16. Gao Y, Xiong W, Ling W, Xu J (2006) Sorption of phenanthrene by soils contaminated with heavy metals. Chemosphere 65:1355–1361CrossRefGoogle Scholar
  17. Guo X, Luo L, Ma Y, Zhang SH (2010) Sorption of polycyclic aromatic hydrocarbons on particulate organic matters. J Hazard Mater 173:130–136CrossRefGoogle Scholar
  18. Hemond HF, Fechner-Levy EJ (2014) Chemical fate and transport in the environment. Academic Press, New YorkGoogle Scholar
  19. Hwang SC, Cutright TJ (2004) Adsorption/desorption due to system nonequilibrium and interaction with soil constituents. J Environ Sci Health A 39:1147–1162CrossRefGoogle Scholar
  20. Jones KD, Tiller CL (1999) Effect of solution chemistry on the extent of binding of phenanthrene by a soil humic acid: a comparison of dissolved and clay bound humic acids. Environ Sci Technol 33:580–587CrossRefGoogle Scholar
  21. Karickhoff S (1984) Organic pollutant sorption in aquatic systems. J Hydraulic Eng 110:707–735CrossRefGoogle Scholar
  22. Kaschl A, Römheld V, Chen Y (2002) Cadmium binding by fractions of dissolved organic matter and humic substances from municipal solid waste compost. J Environ Qual 31:1885–1892CrossRefGoogle Scholar
  23. Killops SD, Killops VJ (1993) An introduction to organic geochemistry. Wiley, New YorkGoogle Scholar
  24. Kim D, Petrisor IG, Yen TF (2005) Evaluation of biopolymer-modified concrete systems for disposal of cathode ray tube glass. J Air Waste Manag Assos 55:961–969CrossRefGoogle Scholar
  25. Kim D, Lai H-T, Chilingar GV, Yen TF (2006) Geopolymer formation and its unique properties. Environ Geol 51:103–111CrossRefGoogle Scholar
  26. Ko SO, Schlautman MA, Carraway ER (1998) Partitioning of hydrophobic organic compounds to sorbed surfactants. 1 Experimental studies. Environ Sci Technol 32:2769–2775CrossRefGoogle Scholar
  27. Li Y, Gupta G (1994) Adsorption/desorption of hydrocarbons on clay minerals. Chemosphere 28:628–637Google Scholar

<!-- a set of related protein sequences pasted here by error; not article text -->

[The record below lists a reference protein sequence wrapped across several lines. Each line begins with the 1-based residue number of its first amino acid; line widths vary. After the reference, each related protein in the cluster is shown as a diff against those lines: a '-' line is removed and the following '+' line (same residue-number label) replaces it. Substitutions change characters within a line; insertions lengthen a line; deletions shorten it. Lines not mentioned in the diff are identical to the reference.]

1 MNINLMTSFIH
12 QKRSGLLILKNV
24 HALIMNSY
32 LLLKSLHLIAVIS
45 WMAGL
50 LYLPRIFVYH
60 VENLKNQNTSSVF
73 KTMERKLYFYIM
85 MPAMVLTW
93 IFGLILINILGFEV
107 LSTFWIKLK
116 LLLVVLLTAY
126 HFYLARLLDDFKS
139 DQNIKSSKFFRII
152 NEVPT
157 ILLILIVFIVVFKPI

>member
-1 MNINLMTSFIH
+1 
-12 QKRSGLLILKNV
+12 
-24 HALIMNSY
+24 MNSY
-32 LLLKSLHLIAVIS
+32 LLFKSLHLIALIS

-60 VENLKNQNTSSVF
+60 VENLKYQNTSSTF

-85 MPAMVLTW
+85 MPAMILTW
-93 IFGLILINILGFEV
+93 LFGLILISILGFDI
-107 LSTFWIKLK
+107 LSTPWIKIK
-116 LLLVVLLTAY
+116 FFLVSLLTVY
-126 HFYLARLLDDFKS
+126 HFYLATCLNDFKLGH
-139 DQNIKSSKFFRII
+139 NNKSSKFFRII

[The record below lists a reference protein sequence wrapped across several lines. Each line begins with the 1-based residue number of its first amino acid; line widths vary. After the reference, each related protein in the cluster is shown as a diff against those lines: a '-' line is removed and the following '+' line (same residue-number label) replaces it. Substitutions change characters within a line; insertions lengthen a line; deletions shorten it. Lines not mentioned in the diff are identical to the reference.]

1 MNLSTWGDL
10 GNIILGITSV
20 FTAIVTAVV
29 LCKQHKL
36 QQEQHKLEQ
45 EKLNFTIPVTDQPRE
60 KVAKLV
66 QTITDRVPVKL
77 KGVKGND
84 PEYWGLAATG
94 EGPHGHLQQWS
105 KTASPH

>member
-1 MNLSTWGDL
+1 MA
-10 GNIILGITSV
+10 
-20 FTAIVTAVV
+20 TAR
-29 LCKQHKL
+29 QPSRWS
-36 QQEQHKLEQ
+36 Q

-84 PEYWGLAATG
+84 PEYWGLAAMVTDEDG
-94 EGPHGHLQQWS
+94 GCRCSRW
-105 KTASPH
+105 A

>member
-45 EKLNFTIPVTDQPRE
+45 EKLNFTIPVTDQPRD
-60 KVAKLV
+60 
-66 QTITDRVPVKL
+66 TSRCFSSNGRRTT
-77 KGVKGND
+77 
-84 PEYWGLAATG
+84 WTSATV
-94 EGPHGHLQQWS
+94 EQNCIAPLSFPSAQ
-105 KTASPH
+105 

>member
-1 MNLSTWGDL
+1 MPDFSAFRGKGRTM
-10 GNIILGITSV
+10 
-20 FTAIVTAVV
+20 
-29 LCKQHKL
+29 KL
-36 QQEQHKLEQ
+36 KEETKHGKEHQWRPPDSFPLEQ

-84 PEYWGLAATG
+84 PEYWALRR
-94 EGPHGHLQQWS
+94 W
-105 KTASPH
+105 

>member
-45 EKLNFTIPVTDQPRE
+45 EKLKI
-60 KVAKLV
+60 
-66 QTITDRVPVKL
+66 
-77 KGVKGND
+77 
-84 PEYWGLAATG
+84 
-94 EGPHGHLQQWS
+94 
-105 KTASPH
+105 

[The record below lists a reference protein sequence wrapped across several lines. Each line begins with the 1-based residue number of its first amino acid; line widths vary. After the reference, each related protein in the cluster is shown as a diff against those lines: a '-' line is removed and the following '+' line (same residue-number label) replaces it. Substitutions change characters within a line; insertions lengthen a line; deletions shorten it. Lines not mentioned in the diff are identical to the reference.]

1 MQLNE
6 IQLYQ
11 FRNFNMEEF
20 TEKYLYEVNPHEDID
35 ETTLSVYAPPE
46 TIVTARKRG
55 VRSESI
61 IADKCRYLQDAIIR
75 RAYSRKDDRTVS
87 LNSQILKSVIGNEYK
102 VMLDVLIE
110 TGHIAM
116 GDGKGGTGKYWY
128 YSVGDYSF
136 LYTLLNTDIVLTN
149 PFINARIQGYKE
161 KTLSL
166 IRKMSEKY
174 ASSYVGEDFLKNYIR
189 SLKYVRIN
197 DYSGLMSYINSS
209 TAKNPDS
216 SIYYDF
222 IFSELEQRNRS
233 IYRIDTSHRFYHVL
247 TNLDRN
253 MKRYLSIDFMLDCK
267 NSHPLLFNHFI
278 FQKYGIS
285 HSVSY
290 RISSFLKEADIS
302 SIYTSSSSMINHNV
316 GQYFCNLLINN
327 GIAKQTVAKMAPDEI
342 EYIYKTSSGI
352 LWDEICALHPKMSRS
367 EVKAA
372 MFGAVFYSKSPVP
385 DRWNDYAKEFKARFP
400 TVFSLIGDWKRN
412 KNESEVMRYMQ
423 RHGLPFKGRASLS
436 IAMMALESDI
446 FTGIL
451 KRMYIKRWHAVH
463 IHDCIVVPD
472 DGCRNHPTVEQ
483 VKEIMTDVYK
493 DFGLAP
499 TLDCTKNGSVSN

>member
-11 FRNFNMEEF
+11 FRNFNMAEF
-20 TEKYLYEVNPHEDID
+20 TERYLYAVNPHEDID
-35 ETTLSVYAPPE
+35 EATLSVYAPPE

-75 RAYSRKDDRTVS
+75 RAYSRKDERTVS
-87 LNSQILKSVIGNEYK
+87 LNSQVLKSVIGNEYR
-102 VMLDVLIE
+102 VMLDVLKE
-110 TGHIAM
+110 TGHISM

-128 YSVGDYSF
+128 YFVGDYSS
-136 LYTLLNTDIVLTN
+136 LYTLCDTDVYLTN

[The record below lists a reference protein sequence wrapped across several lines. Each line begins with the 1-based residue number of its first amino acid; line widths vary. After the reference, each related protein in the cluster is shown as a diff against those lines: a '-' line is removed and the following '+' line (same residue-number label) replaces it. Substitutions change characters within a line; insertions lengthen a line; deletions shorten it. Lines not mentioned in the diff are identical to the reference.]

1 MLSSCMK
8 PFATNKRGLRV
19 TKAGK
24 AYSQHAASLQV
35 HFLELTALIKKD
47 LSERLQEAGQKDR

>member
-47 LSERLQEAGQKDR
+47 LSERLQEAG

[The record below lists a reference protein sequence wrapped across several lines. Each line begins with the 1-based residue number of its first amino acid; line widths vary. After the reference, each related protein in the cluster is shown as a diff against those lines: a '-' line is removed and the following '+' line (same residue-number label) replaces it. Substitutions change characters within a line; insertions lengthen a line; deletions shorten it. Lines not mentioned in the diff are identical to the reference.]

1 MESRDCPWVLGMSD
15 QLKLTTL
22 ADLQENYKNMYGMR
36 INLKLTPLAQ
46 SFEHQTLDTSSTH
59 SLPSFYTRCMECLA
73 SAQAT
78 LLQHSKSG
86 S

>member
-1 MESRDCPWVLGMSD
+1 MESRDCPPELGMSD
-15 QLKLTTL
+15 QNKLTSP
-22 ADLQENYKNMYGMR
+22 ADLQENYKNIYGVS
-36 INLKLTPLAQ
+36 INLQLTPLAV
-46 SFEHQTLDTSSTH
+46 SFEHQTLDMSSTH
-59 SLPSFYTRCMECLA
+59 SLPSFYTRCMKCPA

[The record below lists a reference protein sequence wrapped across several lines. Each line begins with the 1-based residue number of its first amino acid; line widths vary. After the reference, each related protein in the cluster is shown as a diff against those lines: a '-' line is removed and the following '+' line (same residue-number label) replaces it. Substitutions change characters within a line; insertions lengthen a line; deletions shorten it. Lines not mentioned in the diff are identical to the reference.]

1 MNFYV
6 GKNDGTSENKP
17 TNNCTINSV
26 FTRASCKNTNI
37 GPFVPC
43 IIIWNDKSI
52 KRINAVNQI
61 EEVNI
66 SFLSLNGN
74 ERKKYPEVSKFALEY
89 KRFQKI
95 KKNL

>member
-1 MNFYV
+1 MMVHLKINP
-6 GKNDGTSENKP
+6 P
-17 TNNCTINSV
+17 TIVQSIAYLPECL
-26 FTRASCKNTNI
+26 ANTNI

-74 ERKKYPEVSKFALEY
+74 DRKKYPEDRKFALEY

28. McCarty PL, Rittmann BE, Reinhard M (1981) Trace organics in groundwater. Environ Sci Technol 15:40–51CrossRefGoogle Scholar
  29. Means JC, Wood SG, Hassett JJ, Banwart WL (1980) Sorption of polynuclear aromatic hydrocarbons by sediments and soils. Environ Sci Technol 14:1524–1528CrossRefGoogle Scholar
  30. Morillo E, Romero AS, Madrid L, Villaverde J, Maqueda C (2008) Characterization and sources of PAHs and potentially toxic metals in urban environments of Sevilla (Southern Spain). Water Air Soil Pollut 187:41–51CrossRefGoogle Scholar
  31. National Round Table on the Environment and the Economy (NRTEE) (2003) Cleaning up the past, building the future: A national brownfield redevelopment strategy for Canada, Ottawa, Ontario, Canada, 41 pGoogle Scholar
  32. Nguyen X-P, Cui Y-J, Tang AM, Deng Y, Li X-L, Wouters L (2013) Effects of pore water chemical composition on the hydro-mechanical behavior of natural stiff clays. Eng Geol 166:52–64CrossRefGoogle Scholar
  33. Obuekwe IS, Semple KT (2013) Impact of Zn, Cu, Al and Fe on the partitioning and bioaccessibility of 14C-phenanthrene in soil. Environ Pollut 180:180–189CrossRefGoogle Scholar
  34. Ontario Ministry of Agriculture, Food and Rural Affairs (OMAFRA) (2016) Classifying prime and marginal agricultural soils and landscapes: guidelines for application of the Canada land inventory in Ontario. Accessed 26 Aug 2016
  35. Organization for Economic Cooperation and Development (OECD) (2000) Adsorption-desorption using a batch equilibrium method. OECD guideline for the testing of chemicals. Test No. 106, 45 pGoogle Scholar
  36. Ping L, Luo Y, Wu L, Qian W, Song J, Christie P (2006) Phenanthrene adsorption by soils treated with humic substances under different pH and temperature conditions. Environ Geochem Health 28:189–195CrossRefGoogle Scholar
  37. Polubesova M, Chen Y, Stefan C, Selle M, Werner P, Chefetz B (2009) Sorption of polyaromatic compounds by organic matter-coated Ca2 + and Fe3 + montmorillonite. Geoderma 154:36–41CrossRefGoogle Scholar
  38. Portal for Soil and Water Management in Europe (EUGRIS) (2016) Accessed 08 Nov 2016
  39. Prieto-Taboada N, Ibarrondo I, Gómez-Laserna O, Martinez-Arkarazo I, Olazabal MA, Madariaga JM (2013) Buildings as repositories of hazardous pollutants of anthropogenic origin. J Hazard Mater 248–249:451–460CrossRefGoogle Scholar
  40. Saicheck RE, Reddy KR (2005) Electrokinetically enhanced remediation of hydrophobic organic compounds in soils: a review. Crit Rev Environ Sci Technol 35:115–192CrossRefGoogle Scholar
  41. Saison C, Perrin-Ganier C, Amellal S, Morel JL, Schiavon M (2004) Effect of metals on the adsorption and extractability of 14C-phenanthrene in soils. Chemosphere 55:477–485CrossRefGoogle Scholar
  42. Schwarzenbach RP, Westall J (1981) Transport of nonpolar organic compounds from surface water to groundwater. laboratory sorption studies. Environ Sci Technol 15:1360–1367CrossRefGoogle Scholar
  43. Shaker AM, Komy ZR, Heggy SEM, El-Sayed MEA (2012) Kinetic study for adsorption humic acid on soil minerals. J Phys Chem A 116:10889–10896CrossRefGoogle Scholar